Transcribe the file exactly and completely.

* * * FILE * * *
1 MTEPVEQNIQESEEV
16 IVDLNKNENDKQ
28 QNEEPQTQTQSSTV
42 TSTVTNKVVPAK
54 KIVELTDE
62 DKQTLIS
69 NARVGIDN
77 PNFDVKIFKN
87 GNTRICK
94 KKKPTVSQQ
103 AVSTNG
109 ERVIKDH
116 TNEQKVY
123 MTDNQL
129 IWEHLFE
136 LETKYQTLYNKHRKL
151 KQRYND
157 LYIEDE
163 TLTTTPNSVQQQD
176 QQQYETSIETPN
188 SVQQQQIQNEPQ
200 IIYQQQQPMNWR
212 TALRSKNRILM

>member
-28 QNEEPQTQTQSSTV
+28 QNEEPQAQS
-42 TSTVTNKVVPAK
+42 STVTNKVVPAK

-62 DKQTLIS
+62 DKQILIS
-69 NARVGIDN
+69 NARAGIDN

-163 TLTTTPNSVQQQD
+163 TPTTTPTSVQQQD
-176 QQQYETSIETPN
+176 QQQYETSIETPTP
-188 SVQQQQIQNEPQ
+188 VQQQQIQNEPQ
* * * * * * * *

1 MTEPVEQNIQESEEV
16 IVDLNKNENDKQ
28 QNEEPQTQTQSSTV
42 TSTVTNKVVPAK
54 KIVELTDE
62 DKQTLIS
69 NARVGIDN
77 PNFDVKIFKN
87 GNTRICK
94 KKKPTVSQQ
103 AVSTNG
109 ERVIKDH
116 TNEQKVY
123 MTDNQL
129 IWEHLFE
136 LETKYQTLYNKHRKL
151 KQRYND
157 LYIEDE
163 TLTTTPNSVQQQD
176 QQQYETSIETPN
188 SVQQQQIQNEPQ
200 IIYQQQQPMNWR
212 TALRSKNRILM

>member
-28 QNEEPQTQTQSSTV
+28 QNEEPQAQS
-42 TSTVTNKVVPAK
+42 STVTNKVVPAK

-62 DKQTLIS
+62 DKQILIS
-69 NARVGIDN
+69 NARAGIDN

-163 TLTTTPNSVQQQD
+163 TPTTTPTSVQQQD
-176 QQQYETSIETPN
+176 QQQYETSIETPTP
-188 SVQQQQIQNEPQ
+188 VQQQQIQNEPQ